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March 27, 2020

Meet Amelia Karasu

As a Senior Coordinator, Events and Donor Engagement, Amelia Karasu coordinates many of the Development Department’s Member events, including monthly lunches, which focus on sharing behind-the-scenes stories from WNET’s producers with donors. “I also coordinate select events for higher level donors, such as our Tech & Tours, where Patrons get a chance to tour our offices and studios at WWP. It’s important to make these events educational and engaging for our donors, so they may not only learn more about the organization they support, but also truly feel connected. Additionally, I maintain the schedule for our department’s Vice President, Vanessa Wise,” Amelia says. Read on to learn about the path that led Amelia to WNET, her favorite places in Astoria, and more.

Amelia Karasu

What is your background, and how did you land at WNET?

I was an English Teacher in Kenya, then South Korea, then a traveling volunteer on various farms in the Philippines, Turkey, and the UK, and then I came back to Brooklyn (where I’m from) and worked at the Brooklyn Public Library in volunteer resources and community outreach. I moved to Seattle after that and worked at a small non-profit organization called Village Volunteers, where I was the Associate Director. I’ve always been passionate about education and empowering communities, so when I saw there was an opportunity to work at WNET where I could be a part of doing that in an events capacity, I was excited to take it on.

The Development Department hosts many events throughout the year. Are there any events you have worked on that were especially memorable?

I would say the Downton Abbey movie screening at the AMC movie theatre in Times Square was pretty memorable. There was so much outreach for that event, as there was space in the theatre for over 300 people. Donors giving at all different levels were invited to come together as a community to enjoy something they loved from PBS; that communal aspect is what makes viewing content particularly special. And it was awesome that so many people came in costume!

For our Media with Impact campaign, we’ve been asking viewers to share stories describing how THIRTEEN has influenced their life. How has THIRTEEN (or the PBS station of your childhood) inspired you?

I definitely watched a lot of Sesame Street, Zoboomafoo, Zoom, Wishbone, Arthur, The Magic School Bus, and Mister Rogers’ Neighborhood as a kid. These programs were all special and informative for me in different ways. I think most importantly, they taught me about the values of kindness and community.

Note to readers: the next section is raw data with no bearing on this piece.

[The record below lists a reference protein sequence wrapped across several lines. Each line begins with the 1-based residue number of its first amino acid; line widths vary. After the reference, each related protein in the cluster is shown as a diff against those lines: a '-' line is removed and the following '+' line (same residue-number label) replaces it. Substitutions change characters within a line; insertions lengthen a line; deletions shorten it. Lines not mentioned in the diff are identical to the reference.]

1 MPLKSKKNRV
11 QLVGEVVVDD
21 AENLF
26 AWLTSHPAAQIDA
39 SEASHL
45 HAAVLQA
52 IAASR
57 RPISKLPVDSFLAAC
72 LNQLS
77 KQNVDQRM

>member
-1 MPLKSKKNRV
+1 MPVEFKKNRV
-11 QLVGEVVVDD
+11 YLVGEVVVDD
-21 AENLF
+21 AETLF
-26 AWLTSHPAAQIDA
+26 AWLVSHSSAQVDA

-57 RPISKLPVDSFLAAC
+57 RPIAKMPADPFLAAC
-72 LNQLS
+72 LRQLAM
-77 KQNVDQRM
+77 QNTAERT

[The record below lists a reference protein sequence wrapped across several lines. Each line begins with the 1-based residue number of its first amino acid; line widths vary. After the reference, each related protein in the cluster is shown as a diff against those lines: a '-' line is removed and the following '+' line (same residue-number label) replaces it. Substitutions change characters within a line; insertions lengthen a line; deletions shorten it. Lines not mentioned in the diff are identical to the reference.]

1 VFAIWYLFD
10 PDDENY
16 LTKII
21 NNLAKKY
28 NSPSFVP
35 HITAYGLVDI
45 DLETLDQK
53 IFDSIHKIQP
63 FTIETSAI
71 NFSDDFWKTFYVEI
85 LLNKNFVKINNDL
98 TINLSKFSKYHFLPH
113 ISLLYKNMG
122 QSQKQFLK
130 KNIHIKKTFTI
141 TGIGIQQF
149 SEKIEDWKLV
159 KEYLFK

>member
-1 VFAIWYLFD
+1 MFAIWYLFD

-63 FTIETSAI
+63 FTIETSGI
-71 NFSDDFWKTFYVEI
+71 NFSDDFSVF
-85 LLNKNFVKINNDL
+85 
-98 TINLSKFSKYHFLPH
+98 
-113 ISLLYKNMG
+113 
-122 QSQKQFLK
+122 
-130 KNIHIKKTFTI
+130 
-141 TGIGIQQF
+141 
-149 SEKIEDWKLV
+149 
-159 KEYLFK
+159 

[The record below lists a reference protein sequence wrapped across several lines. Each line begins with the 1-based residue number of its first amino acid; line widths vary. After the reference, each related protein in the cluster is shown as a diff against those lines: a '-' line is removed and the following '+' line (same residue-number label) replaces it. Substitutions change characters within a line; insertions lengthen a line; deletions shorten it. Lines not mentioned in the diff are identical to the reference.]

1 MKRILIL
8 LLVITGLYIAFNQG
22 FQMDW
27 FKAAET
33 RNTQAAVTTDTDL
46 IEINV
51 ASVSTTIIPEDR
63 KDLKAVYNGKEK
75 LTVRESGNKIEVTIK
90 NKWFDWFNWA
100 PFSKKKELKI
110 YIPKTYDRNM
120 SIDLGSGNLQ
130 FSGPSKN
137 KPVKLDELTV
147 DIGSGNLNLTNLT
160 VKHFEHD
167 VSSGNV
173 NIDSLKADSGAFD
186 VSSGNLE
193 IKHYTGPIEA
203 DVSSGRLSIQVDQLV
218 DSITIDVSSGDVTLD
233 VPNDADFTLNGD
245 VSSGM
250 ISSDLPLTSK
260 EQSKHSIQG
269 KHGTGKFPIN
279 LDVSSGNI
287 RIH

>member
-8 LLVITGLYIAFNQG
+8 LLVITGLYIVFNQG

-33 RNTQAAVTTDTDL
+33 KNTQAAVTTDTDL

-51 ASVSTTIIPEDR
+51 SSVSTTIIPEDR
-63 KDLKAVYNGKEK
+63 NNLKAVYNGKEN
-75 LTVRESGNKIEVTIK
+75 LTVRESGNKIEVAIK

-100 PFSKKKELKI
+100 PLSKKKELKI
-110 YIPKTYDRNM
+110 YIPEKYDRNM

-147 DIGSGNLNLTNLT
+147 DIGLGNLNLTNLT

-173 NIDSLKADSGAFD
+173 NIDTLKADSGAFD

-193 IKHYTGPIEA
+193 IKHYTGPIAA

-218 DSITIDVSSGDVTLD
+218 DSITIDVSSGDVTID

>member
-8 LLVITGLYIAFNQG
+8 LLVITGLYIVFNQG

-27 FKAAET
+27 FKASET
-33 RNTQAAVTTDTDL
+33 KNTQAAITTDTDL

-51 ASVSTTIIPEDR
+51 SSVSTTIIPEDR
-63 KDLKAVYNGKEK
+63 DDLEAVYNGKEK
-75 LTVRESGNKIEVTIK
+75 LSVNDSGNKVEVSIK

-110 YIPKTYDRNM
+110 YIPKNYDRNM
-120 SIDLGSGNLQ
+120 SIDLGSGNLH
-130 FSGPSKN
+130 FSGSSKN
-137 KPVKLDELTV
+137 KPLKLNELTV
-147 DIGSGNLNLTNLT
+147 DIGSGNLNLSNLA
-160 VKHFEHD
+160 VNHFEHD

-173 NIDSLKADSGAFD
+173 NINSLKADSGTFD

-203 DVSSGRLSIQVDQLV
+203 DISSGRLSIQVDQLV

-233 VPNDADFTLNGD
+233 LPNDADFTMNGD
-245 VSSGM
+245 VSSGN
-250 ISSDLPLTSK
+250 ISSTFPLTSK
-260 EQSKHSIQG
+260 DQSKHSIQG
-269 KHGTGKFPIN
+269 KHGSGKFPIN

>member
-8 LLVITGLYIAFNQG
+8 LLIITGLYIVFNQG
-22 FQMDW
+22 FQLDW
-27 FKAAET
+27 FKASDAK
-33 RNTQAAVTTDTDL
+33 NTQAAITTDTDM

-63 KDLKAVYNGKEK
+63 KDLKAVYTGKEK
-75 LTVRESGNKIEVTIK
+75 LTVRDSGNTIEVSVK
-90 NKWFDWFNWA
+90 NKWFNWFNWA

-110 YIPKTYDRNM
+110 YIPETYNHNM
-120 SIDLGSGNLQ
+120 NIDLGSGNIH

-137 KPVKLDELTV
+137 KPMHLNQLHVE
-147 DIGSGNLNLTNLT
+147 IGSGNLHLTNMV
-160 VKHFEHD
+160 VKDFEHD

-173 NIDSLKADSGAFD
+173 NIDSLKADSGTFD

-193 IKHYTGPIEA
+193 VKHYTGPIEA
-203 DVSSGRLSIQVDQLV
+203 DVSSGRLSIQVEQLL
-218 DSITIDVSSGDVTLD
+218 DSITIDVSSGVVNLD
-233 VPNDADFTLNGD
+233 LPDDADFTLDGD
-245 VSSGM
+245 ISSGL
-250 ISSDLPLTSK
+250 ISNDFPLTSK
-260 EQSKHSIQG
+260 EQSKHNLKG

Which three shows airing on our stations this month are you most likely to watch, stream, or record?

This month is almost over now, but I watched the Ken Burns documentary, East Lake Meadows: A Public Housing Story (more about that below). The American Masters series, Unladylike has been really satisfying and empowering, and I’m looking forward to the upcoming Cuba’s Wildest Revolution episode on Nature.

The company is now working remotely due to the COVID-19 pandemic. Do you have an interesting story or photo to share about your experience working from home?

I actually watched East Lake Meadows: A Public Housing Story with some of my Urban Planning peers at Hunter. We screened it together through Zoom, while using the chat feature to talk about how the story compares to our studies and experience with public housing. I also watched a live drag show with friends through Zoom, which was interesting to see being offered. Everyone is getting more creative in these challenging times, which has been an encouraging silver lining.

Where do you live, and what are some of your favorite places in your neighborhood?

I’ve lived in Astoria for the past year and loving it. I really like Socrates Sculpture Park, a small community-supported park with lots of interesting sculptures that change from year to year. I also really enjoy the Museum of the Moving Image, which shows really cool classic films with admission and has some fun permanent exhibits. There’s also a ton of great restaurants in the area, including a Turkish one I really like called Truva. It has backyard seating, which feels great when it’s warm out. (Can’t wait to get outside again!).

What book are you currently reading?

I’ve recently gone back to some comfort reading — The Hitchhiker’s Guide to the Galaxy. It happens to be about the world ending, but in a very satirical and ridiculous manner. I need the comic relief right now, and this series never fails to give me that.

Do you have a special interest or hobby outside of work? If so, tell us about it!

I’m working towards a Master’s Degree in Urban Planning right now, which is both exciting and challenging to study in New York City because there are so many different interests involved in the planning decisions that are made here. Now that I’ve had more free time inside recently, I’ve been doing a lot of cooking and knitting again, which has been relaxing and fun.

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